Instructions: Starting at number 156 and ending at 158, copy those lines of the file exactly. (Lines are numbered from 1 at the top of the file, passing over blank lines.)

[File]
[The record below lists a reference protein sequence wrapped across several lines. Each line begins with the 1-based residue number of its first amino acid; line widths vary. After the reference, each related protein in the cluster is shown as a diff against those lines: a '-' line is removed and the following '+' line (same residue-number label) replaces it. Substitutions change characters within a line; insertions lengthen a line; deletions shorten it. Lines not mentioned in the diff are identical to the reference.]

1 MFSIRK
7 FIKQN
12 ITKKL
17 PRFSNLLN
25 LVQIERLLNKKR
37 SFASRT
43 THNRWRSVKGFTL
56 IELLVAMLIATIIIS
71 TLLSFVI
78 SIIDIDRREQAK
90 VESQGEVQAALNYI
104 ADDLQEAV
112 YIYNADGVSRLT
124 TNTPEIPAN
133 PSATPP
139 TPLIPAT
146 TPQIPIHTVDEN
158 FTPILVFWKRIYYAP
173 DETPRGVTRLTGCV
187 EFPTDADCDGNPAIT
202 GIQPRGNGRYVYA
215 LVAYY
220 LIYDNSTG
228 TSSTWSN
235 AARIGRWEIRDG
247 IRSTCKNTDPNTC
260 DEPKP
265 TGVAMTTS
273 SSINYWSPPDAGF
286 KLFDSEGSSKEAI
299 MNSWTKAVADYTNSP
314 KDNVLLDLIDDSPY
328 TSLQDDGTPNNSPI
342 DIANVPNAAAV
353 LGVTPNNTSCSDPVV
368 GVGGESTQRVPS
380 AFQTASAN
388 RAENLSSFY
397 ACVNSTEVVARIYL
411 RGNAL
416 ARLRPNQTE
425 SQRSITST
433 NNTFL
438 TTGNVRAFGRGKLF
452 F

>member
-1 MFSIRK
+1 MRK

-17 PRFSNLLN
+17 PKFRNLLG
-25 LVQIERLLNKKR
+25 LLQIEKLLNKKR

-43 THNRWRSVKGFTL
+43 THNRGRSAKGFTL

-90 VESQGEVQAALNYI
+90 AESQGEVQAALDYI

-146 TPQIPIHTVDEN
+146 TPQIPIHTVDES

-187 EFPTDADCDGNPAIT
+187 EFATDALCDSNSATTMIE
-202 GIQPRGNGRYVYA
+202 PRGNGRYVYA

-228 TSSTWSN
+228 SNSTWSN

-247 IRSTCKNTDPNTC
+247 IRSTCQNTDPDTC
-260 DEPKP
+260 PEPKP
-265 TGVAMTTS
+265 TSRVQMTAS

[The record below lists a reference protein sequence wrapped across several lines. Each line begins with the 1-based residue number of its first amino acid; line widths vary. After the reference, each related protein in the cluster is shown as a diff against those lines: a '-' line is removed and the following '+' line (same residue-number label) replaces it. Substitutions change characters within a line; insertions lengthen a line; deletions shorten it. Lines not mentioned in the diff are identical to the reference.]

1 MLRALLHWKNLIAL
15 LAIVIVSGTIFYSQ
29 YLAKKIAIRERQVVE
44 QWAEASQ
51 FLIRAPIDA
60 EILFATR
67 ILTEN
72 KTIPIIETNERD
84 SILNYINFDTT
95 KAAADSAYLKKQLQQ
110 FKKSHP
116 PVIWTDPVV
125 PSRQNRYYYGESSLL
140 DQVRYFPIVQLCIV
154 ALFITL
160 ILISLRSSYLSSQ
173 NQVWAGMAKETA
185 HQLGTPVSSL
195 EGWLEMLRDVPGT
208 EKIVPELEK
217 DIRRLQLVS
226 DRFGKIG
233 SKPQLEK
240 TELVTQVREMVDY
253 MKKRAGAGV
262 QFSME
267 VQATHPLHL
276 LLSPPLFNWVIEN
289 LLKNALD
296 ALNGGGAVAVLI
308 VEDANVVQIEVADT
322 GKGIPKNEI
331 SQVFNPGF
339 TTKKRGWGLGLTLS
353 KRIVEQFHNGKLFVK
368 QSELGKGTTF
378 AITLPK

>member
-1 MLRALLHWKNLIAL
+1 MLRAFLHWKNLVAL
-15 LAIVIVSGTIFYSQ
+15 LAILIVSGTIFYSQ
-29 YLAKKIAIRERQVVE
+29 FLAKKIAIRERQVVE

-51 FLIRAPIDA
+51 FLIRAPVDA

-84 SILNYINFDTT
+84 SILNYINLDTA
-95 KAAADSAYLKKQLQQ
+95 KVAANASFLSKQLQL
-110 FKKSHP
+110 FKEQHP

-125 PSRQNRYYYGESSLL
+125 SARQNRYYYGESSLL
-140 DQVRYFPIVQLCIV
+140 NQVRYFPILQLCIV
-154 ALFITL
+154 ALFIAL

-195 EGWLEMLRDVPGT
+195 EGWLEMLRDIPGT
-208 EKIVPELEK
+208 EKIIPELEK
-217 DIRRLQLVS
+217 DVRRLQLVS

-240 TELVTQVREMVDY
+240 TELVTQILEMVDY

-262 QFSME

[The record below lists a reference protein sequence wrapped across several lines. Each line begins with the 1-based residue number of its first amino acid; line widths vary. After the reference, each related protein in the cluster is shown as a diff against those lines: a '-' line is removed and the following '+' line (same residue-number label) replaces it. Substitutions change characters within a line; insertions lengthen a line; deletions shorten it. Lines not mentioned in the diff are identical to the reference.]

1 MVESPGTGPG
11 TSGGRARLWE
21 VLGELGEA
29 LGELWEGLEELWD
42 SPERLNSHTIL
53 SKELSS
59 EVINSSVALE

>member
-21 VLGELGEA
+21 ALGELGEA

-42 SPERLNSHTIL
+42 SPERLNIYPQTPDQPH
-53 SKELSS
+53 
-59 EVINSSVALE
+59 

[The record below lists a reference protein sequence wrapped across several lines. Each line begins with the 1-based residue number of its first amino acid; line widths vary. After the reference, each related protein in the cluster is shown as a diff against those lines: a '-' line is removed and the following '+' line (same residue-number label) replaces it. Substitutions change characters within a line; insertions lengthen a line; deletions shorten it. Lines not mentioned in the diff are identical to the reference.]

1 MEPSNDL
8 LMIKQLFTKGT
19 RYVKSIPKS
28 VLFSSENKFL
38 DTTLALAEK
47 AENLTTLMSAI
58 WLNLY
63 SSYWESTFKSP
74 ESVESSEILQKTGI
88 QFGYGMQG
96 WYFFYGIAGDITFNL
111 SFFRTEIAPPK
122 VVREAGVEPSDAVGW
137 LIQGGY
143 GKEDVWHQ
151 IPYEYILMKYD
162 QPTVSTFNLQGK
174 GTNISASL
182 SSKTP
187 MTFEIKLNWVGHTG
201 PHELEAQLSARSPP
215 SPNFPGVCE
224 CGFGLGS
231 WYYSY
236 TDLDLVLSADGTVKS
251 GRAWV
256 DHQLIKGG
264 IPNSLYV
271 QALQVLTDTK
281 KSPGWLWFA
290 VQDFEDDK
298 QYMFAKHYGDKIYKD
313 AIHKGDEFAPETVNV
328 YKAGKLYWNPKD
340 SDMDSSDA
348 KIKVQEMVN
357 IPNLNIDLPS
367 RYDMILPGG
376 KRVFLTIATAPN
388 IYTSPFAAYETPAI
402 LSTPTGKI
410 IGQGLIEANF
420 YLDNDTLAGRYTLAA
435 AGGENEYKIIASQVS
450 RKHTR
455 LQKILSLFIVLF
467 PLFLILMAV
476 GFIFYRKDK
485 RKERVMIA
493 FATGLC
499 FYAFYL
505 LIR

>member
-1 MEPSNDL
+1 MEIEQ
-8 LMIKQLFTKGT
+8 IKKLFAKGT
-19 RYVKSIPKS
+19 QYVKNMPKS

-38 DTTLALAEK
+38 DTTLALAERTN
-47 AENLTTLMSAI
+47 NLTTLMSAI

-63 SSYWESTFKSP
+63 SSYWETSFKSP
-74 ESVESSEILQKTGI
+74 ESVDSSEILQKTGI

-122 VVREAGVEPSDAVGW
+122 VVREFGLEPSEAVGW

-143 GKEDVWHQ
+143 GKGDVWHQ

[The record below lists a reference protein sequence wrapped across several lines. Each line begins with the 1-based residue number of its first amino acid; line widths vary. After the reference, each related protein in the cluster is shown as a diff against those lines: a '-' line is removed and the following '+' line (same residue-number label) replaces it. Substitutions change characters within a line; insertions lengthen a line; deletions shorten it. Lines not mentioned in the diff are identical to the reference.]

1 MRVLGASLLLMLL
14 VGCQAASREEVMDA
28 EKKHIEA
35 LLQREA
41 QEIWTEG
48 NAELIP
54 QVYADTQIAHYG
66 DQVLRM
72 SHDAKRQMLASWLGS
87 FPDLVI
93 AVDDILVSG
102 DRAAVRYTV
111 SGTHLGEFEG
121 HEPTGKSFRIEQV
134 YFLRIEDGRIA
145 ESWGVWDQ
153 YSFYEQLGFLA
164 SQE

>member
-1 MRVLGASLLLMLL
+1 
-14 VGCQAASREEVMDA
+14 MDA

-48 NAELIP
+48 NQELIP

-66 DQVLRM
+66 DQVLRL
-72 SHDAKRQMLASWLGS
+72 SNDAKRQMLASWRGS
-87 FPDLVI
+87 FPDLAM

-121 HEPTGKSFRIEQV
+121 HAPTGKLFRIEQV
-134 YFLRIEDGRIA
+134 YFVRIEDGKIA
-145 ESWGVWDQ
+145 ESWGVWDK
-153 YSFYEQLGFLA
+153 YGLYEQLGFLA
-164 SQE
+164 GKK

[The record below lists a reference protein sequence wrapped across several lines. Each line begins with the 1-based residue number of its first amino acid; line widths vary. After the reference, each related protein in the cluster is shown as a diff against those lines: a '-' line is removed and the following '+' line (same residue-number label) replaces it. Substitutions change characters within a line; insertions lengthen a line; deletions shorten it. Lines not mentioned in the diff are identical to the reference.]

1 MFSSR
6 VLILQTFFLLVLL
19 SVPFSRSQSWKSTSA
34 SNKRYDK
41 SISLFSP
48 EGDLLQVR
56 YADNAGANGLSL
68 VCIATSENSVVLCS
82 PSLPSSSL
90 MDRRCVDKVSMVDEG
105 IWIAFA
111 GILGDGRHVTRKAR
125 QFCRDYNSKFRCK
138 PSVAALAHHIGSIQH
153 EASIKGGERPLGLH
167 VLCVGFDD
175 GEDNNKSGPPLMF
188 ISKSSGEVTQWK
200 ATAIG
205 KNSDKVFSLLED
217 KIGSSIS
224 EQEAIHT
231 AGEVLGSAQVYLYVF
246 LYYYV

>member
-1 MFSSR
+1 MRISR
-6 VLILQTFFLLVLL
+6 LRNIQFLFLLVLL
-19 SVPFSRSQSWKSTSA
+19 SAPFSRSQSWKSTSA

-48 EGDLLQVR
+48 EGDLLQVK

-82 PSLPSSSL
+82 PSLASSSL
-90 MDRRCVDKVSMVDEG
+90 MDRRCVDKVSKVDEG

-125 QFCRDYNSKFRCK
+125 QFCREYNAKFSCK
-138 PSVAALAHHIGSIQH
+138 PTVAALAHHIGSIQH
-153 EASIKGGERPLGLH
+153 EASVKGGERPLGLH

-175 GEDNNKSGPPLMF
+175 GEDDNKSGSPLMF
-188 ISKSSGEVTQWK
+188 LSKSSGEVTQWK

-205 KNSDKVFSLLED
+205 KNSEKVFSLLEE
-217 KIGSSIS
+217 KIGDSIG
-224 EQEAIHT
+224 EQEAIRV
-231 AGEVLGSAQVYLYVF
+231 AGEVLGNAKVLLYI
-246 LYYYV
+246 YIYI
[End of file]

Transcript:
+59 

[The record below lists a reference protein sequence wrapped across several lines. Each line begins with the 1-based residue number of its first amino acid; line widths vary. After the reference, each related protein in the cluster is shown as a diff against those lines: a '-' line is removed and the following '+' line (same residue-number label) replaces it. Substitutions change characters within a line; insertions lengthen a line; deletions shorten it. Lines not mentioned in the diff are identical to the reference.]

1 MEPSNDL